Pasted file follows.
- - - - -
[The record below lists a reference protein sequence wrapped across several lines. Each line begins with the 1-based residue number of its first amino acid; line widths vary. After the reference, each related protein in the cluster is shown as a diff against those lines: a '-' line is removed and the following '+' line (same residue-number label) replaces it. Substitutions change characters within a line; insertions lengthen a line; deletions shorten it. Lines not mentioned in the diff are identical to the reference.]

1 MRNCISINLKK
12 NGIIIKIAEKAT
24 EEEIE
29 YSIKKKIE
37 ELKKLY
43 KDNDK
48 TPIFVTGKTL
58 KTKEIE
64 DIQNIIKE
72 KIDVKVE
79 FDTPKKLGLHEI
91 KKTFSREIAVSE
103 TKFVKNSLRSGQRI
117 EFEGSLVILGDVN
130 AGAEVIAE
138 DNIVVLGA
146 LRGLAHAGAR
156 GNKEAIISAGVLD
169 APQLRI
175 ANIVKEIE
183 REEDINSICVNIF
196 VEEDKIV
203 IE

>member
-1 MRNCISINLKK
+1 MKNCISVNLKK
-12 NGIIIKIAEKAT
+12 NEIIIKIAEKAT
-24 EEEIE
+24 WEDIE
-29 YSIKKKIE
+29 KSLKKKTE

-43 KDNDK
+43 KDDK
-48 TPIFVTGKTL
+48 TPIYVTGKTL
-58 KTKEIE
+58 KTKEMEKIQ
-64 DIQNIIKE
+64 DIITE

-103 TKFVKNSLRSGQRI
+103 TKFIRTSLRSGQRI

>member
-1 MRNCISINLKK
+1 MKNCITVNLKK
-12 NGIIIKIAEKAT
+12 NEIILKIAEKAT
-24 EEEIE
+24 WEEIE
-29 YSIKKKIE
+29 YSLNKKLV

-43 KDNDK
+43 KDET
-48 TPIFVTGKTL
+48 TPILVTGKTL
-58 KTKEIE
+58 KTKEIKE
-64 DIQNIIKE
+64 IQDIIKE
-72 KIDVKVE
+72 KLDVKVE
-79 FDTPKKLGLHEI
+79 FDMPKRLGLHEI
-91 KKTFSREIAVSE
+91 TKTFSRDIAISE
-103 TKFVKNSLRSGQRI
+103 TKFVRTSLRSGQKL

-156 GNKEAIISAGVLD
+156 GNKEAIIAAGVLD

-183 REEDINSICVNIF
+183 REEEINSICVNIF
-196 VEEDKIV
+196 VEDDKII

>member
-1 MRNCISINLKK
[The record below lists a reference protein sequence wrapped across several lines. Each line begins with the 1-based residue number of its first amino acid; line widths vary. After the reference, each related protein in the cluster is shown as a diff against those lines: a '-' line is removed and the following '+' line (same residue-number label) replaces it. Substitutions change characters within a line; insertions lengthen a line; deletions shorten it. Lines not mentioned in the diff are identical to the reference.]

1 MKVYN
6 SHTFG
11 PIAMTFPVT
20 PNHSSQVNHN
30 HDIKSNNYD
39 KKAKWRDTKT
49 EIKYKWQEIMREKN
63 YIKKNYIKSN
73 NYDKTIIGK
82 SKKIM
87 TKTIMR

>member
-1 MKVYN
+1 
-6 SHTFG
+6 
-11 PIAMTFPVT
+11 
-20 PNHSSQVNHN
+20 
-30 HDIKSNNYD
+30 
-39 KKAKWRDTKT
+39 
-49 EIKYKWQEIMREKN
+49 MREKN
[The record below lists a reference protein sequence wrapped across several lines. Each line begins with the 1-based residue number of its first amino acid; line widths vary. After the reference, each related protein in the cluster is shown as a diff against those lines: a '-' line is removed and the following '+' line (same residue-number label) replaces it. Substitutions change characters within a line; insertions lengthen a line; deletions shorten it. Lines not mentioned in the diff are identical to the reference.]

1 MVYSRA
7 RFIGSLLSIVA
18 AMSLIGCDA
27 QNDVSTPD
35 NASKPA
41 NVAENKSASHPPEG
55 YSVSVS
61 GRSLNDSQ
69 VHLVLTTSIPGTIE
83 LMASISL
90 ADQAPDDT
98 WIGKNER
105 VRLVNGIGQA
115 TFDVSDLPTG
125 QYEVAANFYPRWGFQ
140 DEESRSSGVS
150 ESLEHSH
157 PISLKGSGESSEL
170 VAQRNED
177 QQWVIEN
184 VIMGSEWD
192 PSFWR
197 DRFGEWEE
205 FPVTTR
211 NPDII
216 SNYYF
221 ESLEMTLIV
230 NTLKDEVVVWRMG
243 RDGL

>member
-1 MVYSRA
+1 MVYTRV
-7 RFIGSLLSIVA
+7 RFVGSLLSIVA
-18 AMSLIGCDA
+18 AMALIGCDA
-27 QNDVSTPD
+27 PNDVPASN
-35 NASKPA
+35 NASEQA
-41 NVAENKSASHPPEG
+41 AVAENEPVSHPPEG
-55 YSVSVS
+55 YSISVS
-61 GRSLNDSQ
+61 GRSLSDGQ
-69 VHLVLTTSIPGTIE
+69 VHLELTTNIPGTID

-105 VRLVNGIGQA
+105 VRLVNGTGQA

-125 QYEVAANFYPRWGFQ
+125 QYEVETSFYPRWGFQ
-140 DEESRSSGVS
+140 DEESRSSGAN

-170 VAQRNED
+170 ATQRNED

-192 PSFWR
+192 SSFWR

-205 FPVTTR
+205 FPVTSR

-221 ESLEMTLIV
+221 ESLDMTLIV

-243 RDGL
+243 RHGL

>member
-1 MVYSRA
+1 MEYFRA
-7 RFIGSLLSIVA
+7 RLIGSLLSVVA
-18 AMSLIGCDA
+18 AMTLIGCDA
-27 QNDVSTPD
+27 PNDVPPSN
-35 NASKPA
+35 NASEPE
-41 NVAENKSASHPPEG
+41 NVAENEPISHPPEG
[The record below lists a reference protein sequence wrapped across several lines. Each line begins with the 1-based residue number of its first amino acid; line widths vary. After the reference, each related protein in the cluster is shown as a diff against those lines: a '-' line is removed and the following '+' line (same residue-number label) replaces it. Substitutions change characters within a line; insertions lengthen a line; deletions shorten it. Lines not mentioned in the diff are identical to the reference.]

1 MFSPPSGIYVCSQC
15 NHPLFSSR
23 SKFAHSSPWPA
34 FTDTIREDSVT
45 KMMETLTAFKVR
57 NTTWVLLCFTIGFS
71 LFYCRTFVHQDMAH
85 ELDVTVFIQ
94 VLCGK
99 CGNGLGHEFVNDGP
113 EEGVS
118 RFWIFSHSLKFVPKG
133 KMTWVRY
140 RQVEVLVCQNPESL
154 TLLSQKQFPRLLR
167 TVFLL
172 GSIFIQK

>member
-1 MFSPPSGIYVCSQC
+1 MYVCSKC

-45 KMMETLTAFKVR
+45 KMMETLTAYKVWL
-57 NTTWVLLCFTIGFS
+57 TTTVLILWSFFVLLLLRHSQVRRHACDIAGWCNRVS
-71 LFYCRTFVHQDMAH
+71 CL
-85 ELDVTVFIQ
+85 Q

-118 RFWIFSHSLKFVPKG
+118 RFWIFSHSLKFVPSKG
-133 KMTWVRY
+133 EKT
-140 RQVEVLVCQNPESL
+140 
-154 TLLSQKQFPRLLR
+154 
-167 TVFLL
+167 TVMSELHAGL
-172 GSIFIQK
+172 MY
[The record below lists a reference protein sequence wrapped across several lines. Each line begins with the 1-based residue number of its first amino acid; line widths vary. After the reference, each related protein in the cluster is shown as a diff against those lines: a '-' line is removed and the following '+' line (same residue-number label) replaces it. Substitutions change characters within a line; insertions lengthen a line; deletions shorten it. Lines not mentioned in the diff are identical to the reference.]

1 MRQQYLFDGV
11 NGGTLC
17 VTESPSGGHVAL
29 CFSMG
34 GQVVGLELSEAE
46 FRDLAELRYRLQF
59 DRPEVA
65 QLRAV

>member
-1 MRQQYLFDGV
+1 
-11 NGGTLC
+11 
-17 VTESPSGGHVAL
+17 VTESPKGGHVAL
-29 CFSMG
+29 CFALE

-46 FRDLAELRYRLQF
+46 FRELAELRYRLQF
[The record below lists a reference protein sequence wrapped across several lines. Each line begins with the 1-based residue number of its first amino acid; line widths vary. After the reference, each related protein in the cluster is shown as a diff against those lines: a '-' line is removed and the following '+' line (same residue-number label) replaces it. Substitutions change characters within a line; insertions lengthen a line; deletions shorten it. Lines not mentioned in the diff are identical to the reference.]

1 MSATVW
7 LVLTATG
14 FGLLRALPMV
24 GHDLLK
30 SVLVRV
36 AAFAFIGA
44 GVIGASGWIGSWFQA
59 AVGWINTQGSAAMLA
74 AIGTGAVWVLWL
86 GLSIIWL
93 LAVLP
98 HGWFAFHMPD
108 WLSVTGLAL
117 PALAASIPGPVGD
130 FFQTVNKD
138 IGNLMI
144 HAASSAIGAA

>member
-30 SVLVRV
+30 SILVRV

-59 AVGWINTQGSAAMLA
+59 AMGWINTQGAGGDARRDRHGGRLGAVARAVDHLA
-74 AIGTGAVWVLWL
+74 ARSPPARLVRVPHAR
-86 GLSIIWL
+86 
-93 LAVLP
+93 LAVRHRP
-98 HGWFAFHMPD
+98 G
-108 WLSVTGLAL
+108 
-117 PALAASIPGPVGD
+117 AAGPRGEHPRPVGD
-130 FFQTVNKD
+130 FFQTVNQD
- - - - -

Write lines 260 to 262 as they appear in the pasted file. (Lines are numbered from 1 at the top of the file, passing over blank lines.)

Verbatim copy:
144 HAASSAIGAA

>member
-30 SVLVRV